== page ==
For a long time, Latin America has been a popular area for tourism but the region has also been facing instability due to economic, social and political issues. Now, as the COVID-19 pandemic is keeping visitors from travelling, high levels of poverty and inequality are making children—especially from indigenous groups in the region—more and more vulnerable to all forms of sexual exploitation.
To illustrate how, we’re sharing three stories of how travel and the tourism businesses in Bolivia, with help from ECPAT Bolivia, have been working together to protect children from sexual exploitation in the context of travel and tourism.
Locals are losing their jobs and livelihoods, and as a result, the vulnerability of children increases.
According to the World Travel and Tourism Council, up to 75 million jobs are at immediate risk in the travel and tourism sector globally, due to the COVID-19 pandemic. Latin America is expected to be the second most affected region with over 10 million jobs at risk, after Asia Pacific with an estimated 49 million. As travel and tourism businesses will be recovering from the losses associated with the pandemic, greater efforts will be needed to ensure that the safety of children remains a priority.
The exploitation of children happens all over the world. Travelling child sex offenders are people who try to engage with a child sexually while travelling within their own country or internationally. It could be a person on vacation or business travels, an aid worker, or someone who lives abroad. These offenders often use flights, hotels, private accommodation, tours and transportation, to reach and sexually exploit children.
Living amongst local communities allows offenders to begin a grooming process of potential victims and their families. During the ongoing coronavirus crisis, local people are losing their jobs, and as a result, local children’s vulnerability increases. With families in more need, this allows offenders to gain their trust and access their victims more easily.
Hotel acted fast when a girl tried to check in with her ‘cousin’
At a hotel in Bolivia, a teenager arrived in the morning, requesting a room for herself and her older cousin, who she said would arrive later. The receptionist got worried as she noticed that the girl wasn’t dressed for cold weather and didn’t have any identification.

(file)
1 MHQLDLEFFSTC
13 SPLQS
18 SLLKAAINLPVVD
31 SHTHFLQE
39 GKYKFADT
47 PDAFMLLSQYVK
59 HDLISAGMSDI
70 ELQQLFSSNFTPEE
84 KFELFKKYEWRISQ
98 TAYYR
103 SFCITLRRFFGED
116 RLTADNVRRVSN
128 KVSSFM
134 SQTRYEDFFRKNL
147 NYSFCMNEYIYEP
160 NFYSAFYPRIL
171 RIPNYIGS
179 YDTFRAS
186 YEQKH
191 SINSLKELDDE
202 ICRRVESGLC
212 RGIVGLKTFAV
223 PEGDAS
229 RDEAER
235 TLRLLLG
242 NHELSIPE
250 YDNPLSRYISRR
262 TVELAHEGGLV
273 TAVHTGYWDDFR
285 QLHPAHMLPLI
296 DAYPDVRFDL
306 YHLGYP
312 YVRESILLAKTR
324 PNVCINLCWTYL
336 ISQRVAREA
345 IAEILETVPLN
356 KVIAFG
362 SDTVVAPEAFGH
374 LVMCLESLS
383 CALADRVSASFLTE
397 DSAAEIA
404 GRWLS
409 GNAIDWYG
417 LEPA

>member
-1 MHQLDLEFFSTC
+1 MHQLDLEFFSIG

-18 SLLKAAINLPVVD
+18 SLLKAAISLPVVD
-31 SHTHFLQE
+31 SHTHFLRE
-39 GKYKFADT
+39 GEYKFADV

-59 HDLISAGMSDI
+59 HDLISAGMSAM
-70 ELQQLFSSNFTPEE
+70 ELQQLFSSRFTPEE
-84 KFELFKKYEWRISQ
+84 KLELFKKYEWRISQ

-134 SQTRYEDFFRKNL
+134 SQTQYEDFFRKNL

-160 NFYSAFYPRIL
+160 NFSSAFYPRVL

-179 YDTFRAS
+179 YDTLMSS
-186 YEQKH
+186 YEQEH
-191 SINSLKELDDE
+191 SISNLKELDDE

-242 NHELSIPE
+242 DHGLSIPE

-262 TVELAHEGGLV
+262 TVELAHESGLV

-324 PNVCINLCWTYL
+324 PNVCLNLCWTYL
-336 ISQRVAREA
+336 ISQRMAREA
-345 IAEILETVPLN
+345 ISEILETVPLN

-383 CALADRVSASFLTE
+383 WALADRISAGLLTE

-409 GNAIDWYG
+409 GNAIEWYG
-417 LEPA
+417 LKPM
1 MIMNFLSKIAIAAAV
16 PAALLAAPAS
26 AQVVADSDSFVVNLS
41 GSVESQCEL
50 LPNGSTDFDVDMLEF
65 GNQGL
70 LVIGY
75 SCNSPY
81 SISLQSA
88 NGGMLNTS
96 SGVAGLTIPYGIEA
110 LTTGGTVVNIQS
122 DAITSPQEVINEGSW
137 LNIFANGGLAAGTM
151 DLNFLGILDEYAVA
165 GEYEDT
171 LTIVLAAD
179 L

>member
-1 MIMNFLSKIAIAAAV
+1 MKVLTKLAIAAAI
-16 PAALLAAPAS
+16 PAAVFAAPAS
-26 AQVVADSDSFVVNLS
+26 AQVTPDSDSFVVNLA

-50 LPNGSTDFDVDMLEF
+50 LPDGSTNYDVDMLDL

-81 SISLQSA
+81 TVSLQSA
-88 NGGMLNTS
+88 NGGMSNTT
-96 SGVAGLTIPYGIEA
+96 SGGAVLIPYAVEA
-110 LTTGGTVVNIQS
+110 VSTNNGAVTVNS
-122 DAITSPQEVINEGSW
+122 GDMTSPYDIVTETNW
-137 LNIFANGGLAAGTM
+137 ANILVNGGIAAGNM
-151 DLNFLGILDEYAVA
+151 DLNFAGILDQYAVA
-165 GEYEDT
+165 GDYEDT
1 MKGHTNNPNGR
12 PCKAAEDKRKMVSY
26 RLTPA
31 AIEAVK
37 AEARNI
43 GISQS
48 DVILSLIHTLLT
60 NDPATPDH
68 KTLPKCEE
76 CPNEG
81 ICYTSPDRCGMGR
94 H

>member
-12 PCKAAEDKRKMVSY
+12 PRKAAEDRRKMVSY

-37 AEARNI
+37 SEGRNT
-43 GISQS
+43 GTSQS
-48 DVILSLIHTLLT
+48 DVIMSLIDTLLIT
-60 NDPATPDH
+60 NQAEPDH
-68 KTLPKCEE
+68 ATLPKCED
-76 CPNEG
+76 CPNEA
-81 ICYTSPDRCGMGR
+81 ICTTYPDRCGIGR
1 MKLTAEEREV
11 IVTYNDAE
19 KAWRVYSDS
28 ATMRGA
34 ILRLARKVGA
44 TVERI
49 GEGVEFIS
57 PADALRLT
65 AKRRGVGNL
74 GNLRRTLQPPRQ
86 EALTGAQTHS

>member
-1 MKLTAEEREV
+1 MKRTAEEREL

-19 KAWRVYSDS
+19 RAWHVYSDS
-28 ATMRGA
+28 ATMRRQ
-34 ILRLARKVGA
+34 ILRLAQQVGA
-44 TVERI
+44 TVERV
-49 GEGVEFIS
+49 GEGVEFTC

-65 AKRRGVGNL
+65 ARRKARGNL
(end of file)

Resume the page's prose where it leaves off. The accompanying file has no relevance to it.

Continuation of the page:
The receptionist started talking in a friendly way with the girl and asked her questions to see if her story seemed accurate. After discovering some inconsistencies, the receptionist immediately began following the hotel’s child protection procedure and told management and relevant authorities about the situation. The hotel also contacted local child protection services and law enforcement.”
This was definitely a red flag—the girl didn’t have the permission required for a child to travel without their legal guardian(s).
To tackle the issue of child sexual exploitation, local hotels in the popular tourist town approached ECPAT Bolivia, Munasim Kullakita Foundation, for advice and support on how they can create their own child protection mechanisms. And, as they are a Local Code Representative of The Code of Conduct for the Protection of Children from Sexual Exploitation in Travel and Tourism (The Code) in the country, they were able to help.
The Code is a global initiative hosted by ECPAT International, which provides awareness, tools and support to the travel and tourism industry to recognise and respond to cases of child sexual abuse and exploitation. Civil society organisations across the globe are doing key work on the ground as Local Code Representatives, to support and guide the Code member companies in protecting children.
The contact led to these hotels starting the process of conducting due diligence process and fulfilling the six criteria of The Code. They developed and implemented child protection policies and internal reporting procedures, and staff participated in trainings on how to identify and report potential situations of child sexual exploitation. Following the trainings, each hotel had their staff inform incoming travellers and tourists about their new way of working to keep children safe.
Hotels learned how to identify and report potential situations of exploitation, and informed staff about these procedures.
This work is a great example of how hotels, and all other types of accommodation, can have a real impact in preventing the sexual exploitation of children, but it also shows that this is a problem that must be addressed at a larger scale, as preventive measures cannot be taken just by individual hotels.
All businesses with employees that travel for work must protect children, including through implementing the criteria of the national codes for the industry and/or the six criteria of The Code.